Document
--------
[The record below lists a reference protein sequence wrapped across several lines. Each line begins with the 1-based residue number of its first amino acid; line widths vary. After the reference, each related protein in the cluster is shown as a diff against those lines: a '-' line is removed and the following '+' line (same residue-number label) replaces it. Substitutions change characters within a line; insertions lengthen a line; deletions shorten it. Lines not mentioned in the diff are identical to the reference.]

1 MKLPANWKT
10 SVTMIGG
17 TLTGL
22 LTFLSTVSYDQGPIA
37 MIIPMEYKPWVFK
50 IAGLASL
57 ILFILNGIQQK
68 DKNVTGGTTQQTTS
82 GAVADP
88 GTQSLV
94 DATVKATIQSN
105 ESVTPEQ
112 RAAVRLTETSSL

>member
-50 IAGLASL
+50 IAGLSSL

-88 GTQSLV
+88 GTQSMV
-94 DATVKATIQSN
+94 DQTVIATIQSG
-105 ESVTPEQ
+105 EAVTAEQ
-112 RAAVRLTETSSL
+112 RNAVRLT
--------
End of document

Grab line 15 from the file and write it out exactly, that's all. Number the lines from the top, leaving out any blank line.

>member